Montana Viewpoint


A crazyquilt of sales tax districts is not a good solution to a state-wide problem

February 19, 2007

For several years cities and counties have pinned their hopes for financial security on a Local Option Sales Tax. The idea is to let the voters of a city or county decide whether they want to institute a sales tax dedicated to lowering their property taxes and allowing increased spending on public services like roads and police protection.

There is a similar tax called a Resort Tax in place in four locations in Montana that have economies heavily dependent on tourism. Along with the good things tourists bring, like money, they also seem to place a strain on local services, like law enforcement; and local governments say they are hard pressed to keep things up to snuff.

So, once again, legislation is being introduced to allow local Montana governments the ability to put the question of having a local sales tax to the voters.

There are several reasons that local property taxes have reached the point at which local governments are beginning to fear asking property owners to pay any more.

For the last century property taxes have been used to pay for local governments—schools, towns, fire and police protection—and income taxes have gone to the state treasuries to pay for statewide services. That changed in 1989 when the Legislature increased property taxes by 50 mills to provide increased revenue for schools.

Adding that 50 mills reduced the amount of taxes local governments could raise without causing disapproval. In essence it was a raid on the method local governments used to raise money by the state.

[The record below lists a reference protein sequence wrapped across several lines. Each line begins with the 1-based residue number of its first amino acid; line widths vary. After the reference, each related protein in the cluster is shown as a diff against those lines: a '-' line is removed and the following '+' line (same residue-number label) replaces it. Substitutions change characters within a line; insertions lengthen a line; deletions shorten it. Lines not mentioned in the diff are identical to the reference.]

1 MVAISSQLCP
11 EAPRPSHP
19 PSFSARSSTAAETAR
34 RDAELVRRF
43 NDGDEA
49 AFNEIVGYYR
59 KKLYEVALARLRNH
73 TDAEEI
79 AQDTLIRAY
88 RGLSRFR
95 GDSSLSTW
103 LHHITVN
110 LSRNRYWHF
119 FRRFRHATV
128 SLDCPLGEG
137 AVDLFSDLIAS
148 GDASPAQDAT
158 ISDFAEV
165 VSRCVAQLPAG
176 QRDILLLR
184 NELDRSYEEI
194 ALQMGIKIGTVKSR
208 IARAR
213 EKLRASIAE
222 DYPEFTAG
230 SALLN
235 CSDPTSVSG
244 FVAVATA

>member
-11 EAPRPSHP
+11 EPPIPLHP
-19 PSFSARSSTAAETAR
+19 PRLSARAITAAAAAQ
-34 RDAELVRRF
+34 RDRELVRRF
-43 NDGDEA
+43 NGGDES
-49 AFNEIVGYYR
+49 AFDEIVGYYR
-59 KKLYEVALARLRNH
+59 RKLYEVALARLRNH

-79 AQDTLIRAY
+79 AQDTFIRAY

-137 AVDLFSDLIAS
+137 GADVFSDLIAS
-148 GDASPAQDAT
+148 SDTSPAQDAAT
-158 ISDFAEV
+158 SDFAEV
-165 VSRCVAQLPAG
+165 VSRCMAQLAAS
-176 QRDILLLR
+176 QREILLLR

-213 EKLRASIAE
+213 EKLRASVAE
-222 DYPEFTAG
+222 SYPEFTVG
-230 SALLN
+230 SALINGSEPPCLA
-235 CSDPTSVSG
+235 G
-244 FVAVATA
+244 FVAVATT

Although it may seem counterintuitive, areas that have had a lot of new homes and businesses constructed are finding that providing services to these new developments costs more that the new properties are paying in property tax. A 66% reduction in business equipment taxes over the past 12 years has also contributed to the problem.

For those who have one, the benefits of the Resort Tax are real and are making significant contributions toward improving services and lowering property taxes. No place that has voted in this tax seems to have regrets, and the improvement in local roads and other infrastructure is noticeable, and impressively so.

But it’s still bad tax policy.

We preach local control in Montana, and this is local control. I support local control just as I support individual freedoms, as long as the actions of one person don’t cause harm to another. Local control has similar responsibilities and restrictions. I think the urban counties will vote in the tax and cease to care what happens anywhere else in the state because their needs are covered.

Even if enacted, a local option tax would not be a benefit to every county in Montana. Take Petroleum County as an extreme example; the 470 good people living there won’t be able to raise a lot of revenue from taxing themselves, and such tourists as pass through on highway 200 are hard pressed to find places to spend money.

I’d make the same argument about a lot of the Eastern Montana counties that are off the beaten tourist track. They have real problems that a local option tax will not solve. This will leave rural legislators—who are a minority—to fix a problem unique to their area, and I don’t think the folks who have “got theirs” will be very enthusiastic about helping them.

The central issue is that many areas in Montana cannot raise enough revenue to take care of the needs of their citizens because of the economic hardship increasing taxes would bring on those citizens. In the East it is declining property values causing high property taxes, and in the West it’s an increased demand for services that the tax on new construction doesn’t begin to cover that’s the culprit.

Letting each local government solve a statewide problem locally is not the way to fix it. A statewide problem needs statewide solutions however elusive they may be. No one county in Montana should prosper at the detriment of another because of bad tax policy.

Jim Elliott
Phone: 406-444-1556
Mail: State Senate Helena, MT 59620